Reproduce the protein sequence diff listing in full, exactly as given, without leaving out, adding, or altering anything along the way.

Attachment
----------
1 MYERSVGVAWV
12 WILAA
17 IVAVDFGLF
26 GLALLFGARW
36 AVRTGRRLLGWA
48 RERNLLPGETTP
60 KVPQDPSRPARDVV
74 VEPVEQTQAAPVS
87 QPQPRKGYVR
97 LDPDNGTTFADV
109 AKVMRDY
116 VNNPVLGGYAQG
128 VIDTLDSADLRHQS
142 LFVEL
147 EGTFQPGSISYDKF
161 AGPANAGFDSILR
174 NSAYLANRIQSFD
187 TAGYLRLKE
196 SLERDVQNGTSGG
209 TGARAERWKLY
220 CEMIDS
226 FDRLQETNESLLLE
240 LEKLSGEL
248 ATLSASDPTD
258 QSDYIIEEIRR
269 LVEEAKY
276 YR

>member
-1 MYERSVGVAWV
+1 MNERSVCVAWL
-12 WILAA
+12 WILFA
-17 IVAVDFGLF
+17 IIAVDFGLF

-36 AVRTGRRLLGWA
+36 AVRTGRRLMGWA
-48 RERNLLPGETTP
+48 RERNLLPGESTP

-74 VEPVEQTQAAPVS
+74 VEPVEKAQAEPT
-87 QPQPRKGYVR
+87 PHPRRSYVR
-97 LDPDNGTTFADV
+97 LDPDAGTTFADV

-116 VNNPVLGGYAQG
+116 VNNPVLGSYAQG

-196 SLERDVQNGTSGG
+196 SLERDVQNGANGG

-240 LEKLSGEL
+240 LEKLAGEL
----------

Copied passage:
1 MYERSVGVAWV
12 WILAA
17 IVAVDFGLF
26 GLALLFGARW
36 AVRTGRRLLGWA
48 RERNLLPGETTP
60 KVPQDPSRPARDVV
74 VEPVEQTQAAPVS
87 QPQPRKGYVR
97 LDPDNGTTFADV
109 AKVMRDY
116 VNNPVLGGYAQG
128 VIDTLDSADLRHQS
142 LFVEL
147 EGTFQPGSISYDKF
161 AGPANAGFDSILR
174 NSAYLANRIQSFD
187 TAGYLRLKE
196 SLERDVQNGTSGG
209 TGARAERWKLY
220 CEMIDS
226 FDRLQETNESLLLE
240 LEKLSGEL
248 ATLSASDPTD
258 QSDYIIEEIRR
269 LVEEAKY
276 YR

>member
-1 MYERSVGVAWV
+1 MNERSVCVAWL
-12 WILAA
+12 WILFA
-17 IVAVDFGLF
+17 IIAVDFGLF

-36 AVRTGRRLLGWA
+36 AVRTGRRLMGWA
-48 RERNLLPGETTP
+48 RERNLLPGESTP

-74 VEPVEQTQAAPVS
+74 VEPVEKAQAEPT
-87 QPQPRKGYVR
+87 PHPRRSYVR
-97 LDPDNGTTFADV
+97 LDPDAGTTFADV

-116 VNNPVLGGYAQG
+116 VNNPVLGSYAQG

-196 SLERDVQNGTSGG
+196 SLERDVQNGANGG

-240 LEKLSGEL
+240 LEKLAGEL